Editor’s note: This story is part of “A Decade Defined By," a series that examines how Tampa Bay has changed in the past decade. We will publish one story a day until Dec. 31. Read the whole package here.
As a major sports market, Tampa Bay may be the ultimate hook-up partner.
Need a last-minute replacement for a Super Bowl site? Tampa is available. Kicking off a new College Football Playoff series? Call 1-800-LuvTampa. Women’s Final Four? NHL All-Star Game? The NCAA’s Frozen Four? We’re here, and we’re ready to party.
Yet when it comes to long-term relationships, we’re not nearly so desirable.
Tampa Bay is home to one of the best-run baseball teams in existence, and we seem ready to chase the Rays out of town. The Buccaneers have gone from sellouts and season-ticket waiting lists to having some of the smallest crowds in the NFL.
This is our reputation nationally, and it has been for a while. The past decade has just reinforced it.
Tampa Bay is as attractive as ever when it comes to one-off events. When Los Angeles fell behind on the construction schedule for a new football stadium a couple of years ago, the NFL asked Tampa if it could step up and host Super Bowl LV in February of 2021. When ESPN was looking for a site for a major NCAA softball tournament, it turned to Clearwater. The women’s Final Four has been at Amalie Arena three times in the past 12 years. Even Wrestlemania found its way here.
The reasons are pretty obvious. Good weather, plenty of tourist attractions and a robust service industry.
And, in a way, those are some of the same reasons Tampa Bay struggles to meet expectations as a permanent home to sports franchises. The economy is tourist-based, which means lower-paying jobs and fewer major corporations to buy season tickets and sponsorships.
So, yes, Tampa Bay has evolved into one of the sporting world’s premier hosts.
Just don’t count on us to buy season tickets.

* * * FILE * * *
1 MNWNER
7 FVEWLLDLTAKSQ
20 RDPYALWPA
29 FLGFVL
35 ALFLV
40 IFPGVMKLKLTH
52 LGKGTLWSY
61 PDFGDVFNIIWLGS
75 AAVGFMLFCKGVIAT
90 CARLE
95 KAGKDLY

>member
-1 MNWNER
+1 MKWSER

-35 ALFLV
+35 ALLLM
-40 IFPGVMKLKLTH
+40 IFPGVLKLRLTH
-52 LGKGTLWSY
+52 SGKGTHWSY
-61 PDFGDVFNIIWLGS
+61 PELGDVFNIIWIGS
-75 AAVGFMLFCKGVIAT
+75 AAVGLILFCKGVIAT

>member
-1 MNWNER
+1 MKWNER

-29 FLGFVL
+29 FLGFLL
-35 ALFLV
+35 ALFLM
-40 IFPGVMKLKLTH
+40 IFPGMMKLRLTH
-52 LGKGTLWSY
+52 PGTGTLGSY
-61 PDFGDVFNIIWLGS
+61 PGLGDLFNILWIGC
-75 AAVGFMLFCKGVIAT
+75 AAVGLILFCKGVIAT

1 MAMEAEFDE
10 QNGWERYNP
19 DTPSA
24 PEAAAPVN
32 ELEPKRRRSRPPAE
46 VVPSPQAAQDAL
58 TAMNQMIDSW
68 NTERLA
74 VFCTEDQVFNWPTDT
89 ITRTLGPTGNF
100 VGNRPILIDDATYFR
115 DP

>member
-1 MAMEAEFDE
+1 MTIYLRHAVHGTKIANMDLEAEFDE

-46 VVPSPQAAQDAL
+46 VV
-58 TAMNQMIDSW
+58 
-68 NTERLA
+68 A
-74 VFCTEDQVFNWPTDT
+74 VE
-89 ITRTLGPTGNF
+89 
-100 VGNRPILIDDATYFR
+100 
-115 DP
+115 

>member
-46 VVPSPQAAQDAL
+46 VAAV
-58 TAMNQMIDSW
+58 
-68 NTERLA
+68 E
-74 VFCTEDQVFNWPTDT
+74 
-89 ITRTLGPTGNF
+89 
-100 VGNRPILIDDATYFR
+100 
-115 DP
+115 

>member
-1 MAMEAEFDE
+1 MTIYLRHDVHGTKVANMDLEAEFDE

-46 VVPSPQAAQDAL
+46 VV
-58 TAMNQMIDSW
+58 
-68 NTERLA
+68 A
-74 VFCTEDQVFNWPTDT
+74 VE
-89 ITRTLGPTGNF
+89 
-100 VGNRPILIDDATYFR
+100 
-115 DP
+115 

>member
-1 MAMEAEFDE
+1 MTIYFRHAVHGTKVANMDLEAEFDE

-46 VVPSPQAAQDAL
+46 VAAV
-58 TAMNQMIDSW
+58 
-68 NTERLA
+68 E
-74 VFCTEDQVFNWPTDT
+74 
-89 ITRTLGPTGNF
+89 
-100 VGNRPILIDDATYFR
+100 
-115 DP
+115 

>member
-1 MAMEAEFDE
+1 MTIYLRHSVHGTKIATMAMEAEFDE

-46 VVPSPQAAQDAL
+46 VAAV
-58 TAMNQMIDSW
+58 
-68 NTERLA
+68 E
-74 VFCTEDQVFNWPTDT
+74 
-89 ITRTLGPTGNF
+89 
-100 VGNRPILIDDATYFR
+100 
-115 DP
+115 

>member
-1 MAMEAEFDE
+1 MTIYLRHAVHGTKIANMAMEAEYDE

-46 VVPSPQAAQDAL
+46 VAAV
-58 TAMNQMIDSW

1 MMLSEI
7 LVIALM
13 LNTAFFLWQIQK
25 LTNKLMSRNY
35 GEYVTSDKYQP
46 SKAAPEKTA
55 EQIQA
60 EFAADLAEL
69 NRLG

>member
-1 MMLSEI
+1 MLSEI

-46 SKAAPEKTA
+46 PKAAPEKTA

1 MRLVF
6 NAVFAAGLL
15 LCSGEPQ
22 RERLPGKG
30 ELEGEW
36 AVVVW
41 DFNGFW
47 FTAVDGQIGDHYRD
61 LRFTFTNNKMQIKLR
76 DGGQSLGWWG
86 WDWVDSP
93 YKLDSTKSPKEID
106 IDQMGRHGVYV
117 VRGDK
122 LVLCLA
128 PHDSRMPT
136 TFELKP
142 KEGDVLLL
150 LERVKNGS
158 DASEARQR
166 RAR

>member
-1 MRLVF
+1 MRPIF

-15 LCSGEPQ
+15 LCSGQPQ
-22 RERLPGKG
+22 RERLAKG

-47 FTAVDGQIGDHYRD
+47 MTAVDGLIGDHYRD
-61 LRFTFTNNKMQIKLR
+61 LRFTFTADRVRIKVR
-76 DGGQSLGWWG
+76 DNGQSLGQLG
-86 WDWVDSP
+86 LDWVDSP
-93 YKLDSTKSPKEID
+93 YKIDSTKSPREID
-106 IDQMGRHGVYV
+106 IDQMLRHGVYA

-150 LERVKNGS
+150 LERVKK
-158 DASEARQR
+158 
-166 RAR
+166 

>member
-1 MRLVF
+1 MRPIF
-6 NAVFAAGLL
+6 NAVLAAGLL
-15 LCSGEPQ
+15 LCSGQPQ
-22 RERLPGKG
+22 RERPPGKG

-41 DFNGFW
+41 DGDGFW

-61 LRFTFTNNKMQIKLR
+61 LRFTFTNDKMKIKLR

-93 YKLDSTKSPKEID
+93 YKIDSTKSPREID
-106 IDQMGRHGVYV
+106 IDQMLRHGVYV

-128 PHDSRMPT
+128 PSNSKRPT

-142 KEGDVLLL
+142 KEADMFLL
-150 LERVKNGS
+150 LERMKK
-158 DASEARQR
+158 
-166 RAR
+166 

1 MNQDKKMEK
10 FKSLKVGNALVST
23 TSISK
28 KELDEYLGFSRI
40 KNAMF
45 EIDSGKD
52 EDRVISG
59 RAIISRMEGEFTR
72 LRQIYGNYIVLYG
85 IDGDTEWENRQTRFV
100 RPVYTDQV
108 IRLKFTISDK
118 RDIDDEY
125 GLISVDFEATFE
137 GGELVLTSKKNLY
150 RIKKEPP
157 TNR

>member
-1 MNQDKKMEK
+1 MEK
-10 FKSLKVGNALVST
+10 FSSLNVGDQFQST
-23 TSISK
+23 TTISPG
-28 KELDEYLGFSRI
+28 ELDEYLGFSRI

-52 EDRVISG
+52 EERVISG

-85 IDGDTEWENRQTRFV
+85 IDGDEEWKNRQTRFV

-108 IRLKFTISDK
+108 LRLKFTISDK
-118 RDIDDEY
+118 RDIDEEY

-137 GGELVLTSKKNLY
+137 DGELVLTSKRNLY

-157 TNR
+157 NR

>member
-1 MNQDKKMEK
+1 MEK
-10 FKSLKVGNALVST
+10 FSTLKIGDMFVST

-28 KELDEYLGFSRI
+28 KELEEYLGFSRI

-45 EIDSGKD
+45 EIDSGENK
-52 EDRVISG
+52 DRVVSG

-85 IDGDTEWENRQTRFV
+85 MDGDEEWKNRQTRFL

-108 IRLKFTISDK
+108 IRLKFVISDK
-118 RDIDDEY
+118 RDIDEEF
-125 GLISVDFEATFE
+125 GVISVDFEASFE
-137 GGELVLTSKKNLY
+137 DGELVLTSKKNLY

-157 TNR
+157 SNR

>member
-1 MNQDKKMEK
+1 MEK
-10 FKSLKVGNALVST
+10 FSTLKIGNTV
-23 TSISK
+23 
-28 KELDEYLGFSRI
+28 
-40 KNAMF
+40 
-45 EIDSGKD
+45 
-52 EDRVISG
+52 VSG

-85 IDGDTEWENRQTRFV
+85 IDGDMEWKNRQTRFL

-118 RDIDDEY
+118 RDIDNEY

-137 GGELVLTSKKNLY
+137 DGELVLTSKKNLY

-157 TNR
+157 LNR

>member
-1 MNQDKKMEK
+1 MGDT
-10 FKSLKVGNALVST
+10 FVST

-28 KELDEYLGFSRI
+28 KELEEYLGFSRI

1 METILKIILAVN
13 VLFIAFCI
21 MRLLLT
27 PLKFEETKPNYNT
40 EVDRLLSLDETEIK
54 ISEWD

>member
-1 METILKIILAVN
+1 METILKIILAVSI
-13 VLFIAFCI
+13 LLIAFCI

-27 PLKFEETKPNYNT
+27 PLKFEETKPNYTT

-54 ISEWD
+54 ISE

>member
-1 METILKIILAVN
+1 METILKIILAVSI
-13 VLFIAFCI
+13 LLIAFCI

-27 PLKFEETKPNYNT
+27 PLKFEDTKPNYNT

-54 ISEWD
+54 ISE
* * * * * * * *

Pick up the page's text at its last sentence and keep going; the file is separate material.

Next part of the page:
Five clues to Tampa Bay’s split sports life, 2010-2020
1. The NHL All-Star Game returns to Tampa.
Instead of participating in the Winter Olympics in 2018, the league chose to have an All-Star weekend in conjunction with Tampa’s Gasparilla pirate invasion. Somehow, the city pulled off both the game and the parade, along with concerts by Fitz and the Tantrums and Kid Rock, without creating a downtown traffic and parking nightmare.
2. Tampa has its first college football national championship game.
The city has hosted college football bowl games for years, but when the sport introduced the College Football Playoff system, Tampa immediately got in line. The third-ever CFP national championship was held at Raymond James Stadium in 2017 with Clemson beating Alabama 35-31. “The energy in the entire community is awesome,’’ said Bill Hancock, executive director of the College Football Playoff.
3. The NCAA women’s Final Four returns to Tampa. Twice.
The Final Four first showed up in Tampa Bay in 2008 and was so well-received, the NCAA brought it back again in 2015 and “19. Indianapolis was the only other city to get two championships in the decade.
4. Tampa Bay rescues the Super Bowl.
The NFL was in a bind in May, 2017 when it realized construction of a new football stadium in Los Angeles had fallen behind schedule. The stadium was supposed to host the 2021 Super Bowl but was now cutting it too close for comfort. Tampa stepped up with an emergency bid, and won ownership of Super Bowl LV. Tampa will become one of four cities to host at least five Super Bowls.
5. The Rays and Bucs continue to see empty seats.
While Tampa Bay excels as a host, the Rays were last in the American League in attendance in 8 of the last 10 years. The Bucs, meanwhile, have been slowly declining in attendance. They’ve from 26th in 2015 to 30th this season.